Updated: Mar 24, 2020
Or obsessing about your weight, binge-watching Netflix, or drinking too much wine.
It’s March 24, 2020 and we’re in the midst of a pandemic.
Uncertainty, lack of a routine, fear about financial instability, and anxiety about your loved ones’ health are powerful triggers for emotional eating.
Eating emotionally is a result of our inability to tolerate emotions such shame, fear, anxiety, or loneliness.
When we eat emotionally—just like when we watch Netflix for hours or get lost in Instagram posts—we are escaping emotions we don’t want to feel.
It’s in our nature to resist strong emotions. As psychologist Rick Hanson says, “The mind is like Velcro for negative experiences and Teflon for positive ones.”
It is human to feel fear or anxiety. It is appropriate. It is the way that nature protects us. It is the intelligence of nature in action!
Furthermore, historically, our culture has resisted the expression of not-so-pleasant emotions; we either keep them inside or want to fix them.
Over the years, I have learned ways to deal with strong emotions that I now teach my clients.
I want to share three with you:
1. Accept that strong emotions are part of our nature.
When I feel a strong emotion arising, I repeat to myself, “this too belongs.”
This is how I accept the restlessness I’ve experienced these past weeks now that my husband is also working from home due to the Coronavirus pandemic. It’s how I’ve stayed with the fear of my parents getting sick in Colombia.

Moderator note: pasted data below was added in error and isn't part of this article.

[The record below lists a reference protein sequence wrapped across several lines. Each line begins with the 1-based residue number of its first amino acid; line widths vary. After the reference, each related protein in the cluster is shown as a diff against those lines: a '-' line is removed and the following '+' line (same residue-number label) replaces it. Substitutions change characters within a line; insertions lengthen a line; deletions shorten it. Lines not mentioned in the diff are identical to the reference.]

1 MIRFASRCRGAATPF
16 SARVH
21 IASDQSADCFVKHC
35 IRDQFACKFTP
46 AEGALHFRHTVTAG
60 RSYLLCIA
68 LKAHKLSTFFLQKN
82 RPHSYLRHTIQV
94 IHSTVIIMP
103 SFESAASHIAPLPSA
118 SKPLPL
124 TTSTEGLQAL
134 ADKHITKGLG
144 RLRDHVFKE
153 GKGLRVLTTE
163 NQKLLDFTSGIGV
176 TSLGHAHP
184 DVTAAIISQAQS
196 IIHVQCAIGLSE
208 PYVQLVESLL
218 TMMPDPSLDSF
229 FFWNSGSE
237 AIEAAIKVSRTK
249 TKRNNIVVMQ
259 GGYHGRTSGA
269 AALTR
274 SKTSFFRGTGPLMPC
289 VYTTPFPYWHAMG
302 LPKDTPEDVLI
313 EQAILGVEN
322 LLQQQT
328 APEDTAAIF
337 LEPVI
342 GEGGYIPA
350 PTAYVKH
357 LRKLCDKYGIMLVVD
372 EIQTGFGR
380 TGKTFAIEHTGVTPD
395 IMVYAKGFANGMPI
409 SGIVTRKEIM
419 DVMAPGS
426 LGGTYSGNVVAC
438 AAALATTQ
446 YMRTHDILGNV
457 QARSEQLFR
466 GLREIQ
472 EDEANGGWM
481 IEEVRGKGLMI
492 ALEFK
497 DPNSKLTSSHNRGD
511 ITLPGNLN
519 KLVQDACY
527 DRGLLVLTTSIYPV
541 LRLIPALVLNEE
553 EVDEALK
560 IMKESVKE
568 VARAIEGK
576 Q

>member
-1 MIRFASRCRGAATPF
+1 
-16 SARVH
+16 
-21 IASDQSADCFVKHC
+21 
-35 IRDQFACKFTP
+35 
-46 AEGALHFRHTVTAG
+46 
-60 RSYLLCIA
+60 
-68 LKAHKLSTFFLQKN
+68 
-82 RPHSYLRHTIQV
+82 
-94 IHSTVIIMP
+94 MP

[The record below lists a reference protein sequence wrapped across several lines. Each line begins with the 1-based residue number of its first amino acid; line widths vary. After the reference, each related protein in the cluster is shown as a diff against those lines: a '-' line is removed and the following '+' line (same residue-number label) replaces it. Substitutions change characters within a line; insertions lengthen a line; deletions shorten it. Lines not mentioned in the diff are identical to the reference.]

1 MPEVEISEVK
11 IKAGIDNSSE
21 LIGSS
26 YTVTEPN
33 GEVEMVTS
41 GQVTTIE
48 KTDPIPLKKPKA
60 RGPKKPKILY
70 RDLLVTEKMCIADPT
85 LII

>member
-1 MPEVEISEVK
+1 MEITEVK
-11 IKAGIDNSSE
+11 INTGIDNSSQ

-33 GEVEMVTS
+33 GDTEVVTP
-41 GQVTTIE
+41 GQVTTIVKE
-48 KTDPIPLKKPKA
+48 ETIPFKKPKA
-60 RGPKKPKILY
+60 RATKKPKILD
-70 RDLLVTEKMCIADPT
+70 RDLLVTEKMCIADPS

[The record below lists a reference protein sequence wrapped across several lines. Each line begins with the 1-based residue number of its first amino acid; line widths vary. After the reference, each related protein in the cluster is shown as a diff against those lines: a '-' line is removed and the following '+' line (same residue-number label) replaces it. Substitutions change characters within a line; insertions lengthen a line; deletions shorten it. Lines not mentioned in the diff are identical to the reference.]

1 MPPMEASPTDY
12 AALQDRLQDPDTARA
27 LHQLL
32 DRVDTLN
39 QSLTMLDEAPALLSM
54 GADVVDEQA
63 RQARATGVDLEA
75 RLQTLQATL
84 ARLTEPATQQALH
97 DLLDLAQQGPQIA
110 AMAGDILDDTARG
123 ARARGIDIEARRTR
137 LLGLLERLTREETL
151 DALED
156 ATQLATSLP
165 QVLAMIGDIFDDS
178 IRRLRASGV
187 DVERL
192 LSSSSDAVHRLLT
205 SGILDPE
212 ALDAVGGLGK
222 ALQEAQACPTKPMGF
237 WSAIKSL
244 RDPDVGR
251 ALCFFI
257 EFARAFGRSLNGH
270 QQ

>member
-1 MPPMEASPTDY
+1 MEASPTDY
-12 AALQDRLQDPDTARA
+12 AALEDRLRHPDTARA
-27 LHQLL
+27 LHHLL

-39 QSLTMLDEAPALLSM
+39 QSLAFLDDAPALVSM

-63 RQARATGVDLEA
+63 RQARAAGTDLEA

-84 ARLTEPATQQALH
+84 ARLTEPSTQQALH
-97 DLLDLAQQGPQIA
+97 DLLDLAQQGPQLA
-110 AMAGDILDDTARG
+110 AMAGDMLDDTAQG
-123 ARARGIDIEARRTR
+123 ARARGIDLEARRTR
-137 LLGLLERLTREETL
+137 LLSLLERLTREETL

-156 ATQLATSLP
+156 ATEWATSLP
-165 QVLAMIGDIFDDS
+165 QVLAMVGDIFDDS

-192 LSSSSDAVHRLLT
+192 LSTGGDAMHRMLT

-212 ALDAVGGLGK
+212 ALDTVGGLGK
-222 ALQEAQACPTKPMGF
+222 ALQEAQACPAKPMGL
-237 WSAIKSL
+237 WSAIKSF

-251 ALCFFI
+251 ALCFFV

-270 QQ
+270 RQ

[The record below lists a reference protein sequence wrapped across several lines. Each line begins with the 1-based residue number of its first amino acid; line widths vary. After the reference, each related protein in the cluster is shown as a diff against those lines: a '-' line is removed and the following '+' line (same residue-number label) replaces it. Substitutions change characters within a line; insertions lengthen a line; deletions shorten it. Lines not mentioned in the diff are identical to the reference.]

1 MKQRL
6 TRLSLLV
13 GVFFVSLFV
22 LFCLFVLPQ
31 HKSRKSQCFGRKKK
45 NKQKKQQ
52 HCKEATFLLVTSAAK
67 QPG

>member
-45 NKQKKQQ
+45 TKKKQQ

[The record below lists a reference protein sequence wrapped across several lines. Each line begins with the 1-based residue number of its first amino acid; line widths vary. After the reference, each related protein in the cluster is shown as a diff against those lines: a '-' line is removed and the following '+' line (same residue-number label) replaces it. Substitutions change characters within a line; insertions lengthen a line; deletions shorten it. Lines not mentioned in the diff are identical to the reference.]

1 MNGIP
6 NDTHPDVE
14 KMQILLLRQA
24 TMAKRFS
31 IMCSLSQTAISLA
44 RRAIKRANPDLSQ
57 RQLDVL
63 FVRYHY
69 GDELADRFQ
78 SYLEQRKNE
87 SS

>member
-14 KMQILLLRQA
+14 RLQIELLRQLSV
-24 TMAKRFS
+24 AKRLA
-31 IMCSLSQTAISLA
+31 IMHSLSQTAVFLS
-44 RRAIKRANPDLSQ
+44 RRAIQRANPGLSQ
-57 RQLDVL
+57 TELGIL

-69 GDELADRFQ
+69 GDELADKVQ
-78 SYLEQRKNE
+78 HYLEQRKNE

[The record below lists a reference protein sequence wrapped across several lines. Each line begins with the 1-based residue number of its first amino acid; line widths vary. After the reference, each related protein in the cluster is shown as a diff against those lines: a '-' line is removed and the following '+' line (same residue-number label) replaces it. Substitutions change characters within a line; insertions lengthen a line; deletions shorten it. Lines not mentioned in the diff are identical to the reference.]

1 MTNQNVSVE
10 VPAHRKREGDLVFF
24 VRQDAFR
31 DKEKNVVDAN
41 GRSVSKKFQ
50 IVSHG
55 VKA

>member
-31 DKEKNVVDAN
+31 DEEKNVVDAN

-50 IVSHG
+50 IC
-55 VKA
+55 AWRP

It helps me welcome the emotion—without judging it or judging myself—and prevents me from trying to escape it in the form of food, looking at Instagram, or opening 10 tabs with news about the virus.
2. All emotions provide information — the pleasant as much as the ugly ones.
Each emotion has a function and brings with it a message. As as Ph.D., psychologist and author Susan David says, emotions are “data points”, information.
It’s instrumental to shift our mindset about our “ugly emotions” from expressions we dislike and want to fix, to ways in which our bodies and minds are trying to tell us that something deserves our attention.
This new lens makes it easier for us to have a neutral relationship with our emotions. It’s less likely that we take emotions as facts and are able to give ourselves what we need: safety instead of 10 cookies; compassion, instead of a bottle of wine; rest, instead of seven hours in front of the TV.
Personally, neutrality towards emotions feels like an ultimate aim, more than an actual achievable state.
It’s easy to write about neutrality towards emotions when we’re not feeling them! I see this way of viewing emotions as a tool to be less reactive and have more space to respond in ways that are beneficial to us and others.
3. Name the emotions.
Naming emotions as a way to bringing them to the surface makes them less strong and permanent.
When the emotion arises, take a piece of paper and write down what you are feeling. You may be encouraged to name the emotions out loud. If doing it while you're feeling the emotions is too much at this point, explore writing them before going to bed.
The important thing is to acknowledge them and bring them to the conscious level. I write more about this here.
It takes time and practice to absorb these three ways of relating to our emotions. I am not always successful, but I know the tools are available to me and they are the deepest answer we have.
One caveat: These practices are not intended to remove or eliminate emotions. It is not about changing your mood with magic!
These are tools and practices to recognize, welcome, and stay with emotions that — if not heard or attended to — are likely to result in emotional eating and other habits that aren’t beneficial for your well-being.